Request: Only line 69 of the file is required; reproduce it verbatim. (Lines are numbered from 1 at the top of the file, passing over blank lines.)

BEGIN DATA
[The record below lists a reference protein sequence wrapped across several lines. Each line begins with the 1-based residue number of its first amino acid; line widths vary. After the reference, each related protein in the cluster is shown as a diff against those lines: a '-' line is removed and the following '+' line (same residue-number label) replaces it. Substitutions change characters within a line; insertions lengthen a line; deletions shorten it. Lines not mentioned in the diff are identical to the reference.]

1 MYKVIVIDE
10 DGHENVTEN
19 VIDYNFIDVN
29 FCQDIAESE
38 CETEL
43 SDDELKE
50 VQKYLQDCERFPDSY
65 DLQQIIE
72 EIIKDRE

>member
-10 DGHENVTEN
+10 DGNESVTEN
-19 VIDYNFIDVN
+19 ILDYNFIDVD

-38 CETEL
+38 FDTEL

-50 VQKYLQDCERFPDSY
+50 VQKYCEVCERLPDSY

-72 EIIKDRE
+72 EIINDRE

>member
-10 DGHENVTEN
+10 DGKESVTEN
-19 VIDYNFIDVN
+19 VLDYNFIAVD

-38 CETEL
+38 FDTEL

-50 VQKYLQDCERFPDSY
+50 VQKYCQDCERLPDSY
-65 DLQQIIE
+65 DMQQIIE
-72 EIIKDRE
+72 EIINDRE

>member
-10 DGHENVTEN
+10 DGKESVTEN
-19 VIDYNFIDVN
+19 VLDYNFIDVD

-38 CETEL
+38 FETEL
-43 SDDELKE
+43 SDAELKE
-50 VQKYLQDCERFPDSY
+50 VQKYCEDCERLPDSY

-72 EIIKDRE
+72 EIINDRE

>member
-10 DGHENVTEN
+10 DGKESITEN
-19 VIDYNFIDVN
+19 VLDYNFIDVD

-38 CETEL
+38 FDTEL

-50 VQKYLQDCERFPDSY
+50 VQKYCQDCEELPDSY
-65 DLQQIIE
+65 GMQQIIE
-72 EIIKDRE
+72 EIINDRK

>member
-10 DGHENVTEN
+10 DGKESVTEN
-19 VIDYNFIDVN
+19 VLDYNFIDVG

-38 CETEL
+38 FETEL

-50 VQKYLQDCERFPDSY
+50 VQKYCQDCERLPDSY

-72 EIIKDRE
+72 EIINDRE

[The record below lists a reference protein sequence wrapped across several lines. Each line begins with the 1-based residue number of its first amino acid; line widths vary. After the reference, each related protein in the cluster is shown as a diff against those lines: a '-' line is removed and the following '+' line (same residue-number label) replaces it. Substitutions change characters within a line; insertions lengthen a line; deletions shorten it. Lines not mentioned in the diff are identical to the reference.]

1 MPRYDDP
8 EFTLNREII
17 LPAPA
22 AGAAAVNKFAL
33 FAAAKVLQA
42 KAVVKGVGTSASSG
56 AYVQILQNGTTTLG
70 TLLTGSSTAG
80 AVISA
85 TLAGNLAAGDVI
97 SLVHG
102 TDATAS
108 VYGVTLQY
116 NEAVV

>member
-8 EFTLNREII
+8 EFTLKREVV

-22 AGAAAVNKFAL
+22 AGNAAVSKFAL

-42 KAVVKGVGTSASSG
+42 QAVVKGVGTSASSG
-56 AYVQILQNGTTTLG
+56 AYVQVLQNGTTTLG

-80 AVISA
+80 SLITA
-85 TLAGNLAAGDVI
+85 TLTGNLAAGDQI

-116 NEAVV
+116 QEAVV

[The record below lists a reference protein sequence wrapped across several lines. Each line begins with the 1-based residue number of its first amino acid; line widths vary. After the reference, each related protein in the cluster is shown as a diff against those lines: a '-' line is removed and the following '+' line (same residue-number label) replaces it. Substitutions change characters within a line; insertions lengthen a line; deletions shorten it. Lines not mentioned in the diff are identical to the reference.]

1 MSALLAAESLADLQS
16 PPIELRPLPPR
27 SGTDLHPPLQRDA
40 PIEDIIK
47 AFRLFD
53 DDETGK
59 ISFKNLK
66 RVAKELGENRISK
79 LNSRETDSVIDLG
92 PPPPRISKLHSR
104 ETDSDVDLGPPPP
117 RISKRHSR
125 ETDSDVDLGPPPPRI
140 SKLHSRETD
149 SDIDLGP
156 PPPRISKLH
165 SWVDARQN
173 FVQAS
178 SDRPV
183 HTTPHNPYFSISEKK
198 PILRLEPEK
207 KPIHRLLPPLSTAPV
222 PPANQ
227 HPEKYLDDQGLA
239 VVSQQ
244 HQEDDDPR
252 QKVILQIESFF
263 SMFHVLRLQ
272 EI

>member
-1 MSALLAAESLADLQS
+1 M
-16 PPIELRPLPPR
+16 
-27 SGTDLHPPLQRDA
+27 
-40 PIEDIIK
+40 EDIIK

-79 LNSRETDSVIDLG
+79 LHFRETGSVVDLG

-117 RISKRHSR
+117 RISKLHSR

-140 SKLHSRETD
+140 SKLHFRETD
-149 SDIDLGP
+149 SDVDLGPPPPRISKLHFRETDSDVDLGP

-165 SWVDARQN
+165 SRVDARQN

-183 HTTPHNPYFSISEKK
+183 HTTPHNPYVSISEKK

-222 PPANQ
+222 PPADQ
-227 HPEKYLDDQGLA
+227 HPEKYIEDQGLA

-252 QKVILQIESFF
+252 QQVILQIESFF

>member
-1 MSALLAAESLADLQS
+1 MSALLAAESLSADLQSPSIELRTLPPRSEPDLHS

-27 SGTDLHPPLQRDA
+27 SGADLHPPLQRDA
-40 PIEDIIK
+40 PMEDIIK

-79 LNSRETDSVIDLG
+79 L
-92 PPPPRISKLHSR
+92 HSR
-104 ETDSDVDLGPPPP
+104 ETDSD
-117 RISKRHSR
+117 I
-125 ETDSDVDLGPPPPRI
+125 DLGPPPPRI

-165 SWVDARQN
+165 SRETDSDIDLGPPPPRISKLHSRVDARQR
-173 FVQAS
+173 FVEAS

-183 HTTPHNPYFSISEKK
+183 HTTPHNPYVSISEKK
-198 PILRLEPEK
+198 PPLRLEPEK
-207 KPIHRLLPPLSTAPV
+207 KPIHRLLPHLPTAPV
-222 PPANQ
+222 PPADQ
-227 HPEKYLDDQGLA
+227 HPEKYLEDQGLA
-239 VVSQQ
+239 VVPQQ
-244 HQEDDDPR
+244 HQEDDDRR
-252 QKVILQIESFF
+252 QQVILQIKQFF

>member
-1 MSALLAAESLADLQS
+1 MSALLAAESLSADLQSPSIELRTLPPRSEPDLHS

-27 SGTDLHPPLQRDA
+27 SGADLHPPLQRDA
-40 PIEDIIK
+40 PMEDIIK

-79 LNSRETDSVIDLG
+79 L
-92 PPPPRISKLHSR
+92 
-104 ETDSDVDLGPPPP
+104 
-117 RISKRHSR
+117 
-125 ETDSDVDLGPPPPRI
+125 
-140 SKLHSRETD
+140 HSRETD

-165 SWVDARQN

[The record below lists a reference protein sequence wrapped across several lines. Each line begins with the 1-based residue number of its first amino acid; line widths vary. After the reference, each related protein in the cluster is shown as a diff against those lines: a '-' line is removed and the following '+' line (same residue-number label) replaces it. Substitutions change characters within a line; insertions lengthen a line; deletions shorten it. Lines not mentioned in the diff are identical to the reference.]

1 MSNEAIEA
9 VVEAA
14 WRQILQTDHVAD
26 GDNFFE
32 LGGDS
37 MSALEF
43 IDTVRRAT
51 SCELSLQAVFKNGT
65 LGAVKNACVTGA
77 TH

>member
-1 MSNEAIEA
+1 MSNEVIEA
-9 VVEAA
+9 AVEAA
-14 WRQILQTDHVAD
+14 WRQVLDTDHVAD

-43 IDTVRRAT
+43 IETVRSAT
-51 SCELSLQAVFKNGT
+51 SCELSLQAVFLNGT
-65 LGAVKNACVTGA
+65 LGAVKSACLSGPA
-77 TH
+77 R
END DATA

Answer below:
+50 VQKYCQDCERLPDSY